Leah

      • Pam
        May 20, 2011 | 8:06 pm

        You could also unpack a description from any picture book to notice what the authors do when they describe a place–noticing the different attributes they use (like color, size, distance) and the movement (if any) that would be happening in that place. Depending on your grade, some examples you might consider are The Seasons of Arnold’s Apple Tree by Gibbons or The Ocean Is by Kranking. The Ocean Is is an amazing photo essay that compares the Ocean to other things using a poetic structure. (For example, “The ocean is…a garden Corals bloom beneath the waves, Just like a garden grows…”

        • Leah Mermelstein
          May 22, 2011 | 11:34 pm

          Thanks for sharing the ideas and the books! Both are really, really helpful.:) See you soon!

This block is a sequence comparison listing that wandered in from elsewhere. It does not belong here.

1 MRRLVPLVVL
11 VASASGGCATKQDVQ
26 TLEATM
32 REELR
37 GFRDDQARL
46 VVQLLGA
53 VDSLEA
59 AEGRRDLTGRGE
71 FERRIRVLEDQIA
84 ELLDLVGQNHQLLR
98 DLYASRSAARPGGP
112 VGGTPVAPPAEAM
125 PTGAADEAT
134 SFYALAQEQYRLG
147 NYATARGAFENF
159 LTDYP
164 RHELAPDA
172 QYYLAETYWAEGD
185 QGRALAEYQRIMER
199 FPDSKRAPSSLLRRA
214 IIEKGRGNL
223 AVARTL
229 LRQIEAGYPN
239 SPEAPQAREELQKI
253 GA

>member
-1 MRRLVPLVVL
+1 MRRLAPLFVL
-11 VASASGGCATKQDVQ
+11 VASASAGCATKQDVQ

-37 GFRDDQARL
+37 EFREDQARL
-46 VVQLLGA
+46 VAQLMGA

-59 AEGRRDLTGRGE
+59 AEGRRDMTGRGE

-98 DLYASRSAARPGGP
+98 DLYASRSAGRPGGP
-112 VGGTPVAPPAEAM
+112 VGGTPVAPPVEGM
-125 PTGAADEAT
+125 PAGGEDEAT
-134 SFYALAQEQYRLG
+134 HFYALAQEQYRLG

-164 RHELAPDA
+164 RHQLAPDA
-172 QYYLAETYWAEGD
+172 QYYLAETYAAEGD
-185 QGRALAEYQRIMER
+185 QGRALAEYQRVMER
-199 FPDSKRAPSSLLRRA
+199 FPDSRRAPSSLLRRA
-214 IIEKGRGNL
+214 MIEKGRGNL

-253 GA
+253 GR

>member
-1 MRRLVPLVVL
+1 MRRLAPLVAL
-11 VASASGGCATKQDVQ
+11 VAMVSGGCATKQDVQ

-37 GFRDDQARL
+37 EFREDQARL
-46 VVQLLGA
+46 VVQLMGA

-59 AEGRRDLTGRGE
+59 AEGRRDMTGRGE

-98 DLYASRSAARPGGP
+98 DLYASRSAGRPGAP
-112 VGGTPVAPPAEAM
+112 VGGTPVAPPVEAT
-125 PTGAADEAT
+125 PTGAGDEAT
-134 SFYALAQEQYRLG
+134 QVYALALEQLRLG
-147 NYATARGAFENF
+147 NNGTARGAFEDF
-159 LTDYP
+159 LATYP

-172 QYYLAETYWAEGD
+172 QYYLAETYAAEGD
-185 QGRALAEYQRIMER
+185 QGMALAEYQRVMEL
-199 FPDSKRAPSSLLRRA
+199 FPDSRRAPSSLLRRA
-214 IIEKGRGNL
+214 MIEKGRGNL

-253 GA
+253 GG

Leah

  8. Stephanie
    March 6, 2013 | 10:39 pm

    Can you discuss or provide feedback as to how Balanced Literacy meshes with the units of study created around CC standards? Our school is a Balanced Literacy school; however, we are trying to create units of study to cover CC standards, as well as be more collaborative and cohesive in our teaching. Some are hesitant to create/use units because we have only used guided reading and its components and writer’s workshop for the last 10 years. Any thoughts or suggestions on meshing the two?

    • Leah Mermelstein
      March 7, 2013 | 12:37 am

      Dear Stephanie,
      For me meshing the two just makes sense…The units of study are what you are teaching and balanced literacy is how you are teaching it. For example, if I was in a non-fiction unit of study I would create it by assessing my students as well as looking at the Common Core Standards. Then within that unit I would teach the concepts by having mini-lessons as well as small group (guided reading) I would also use other components such as shared reading and read aloud to teach within that reading unit of study. I hope that’s helpful. :)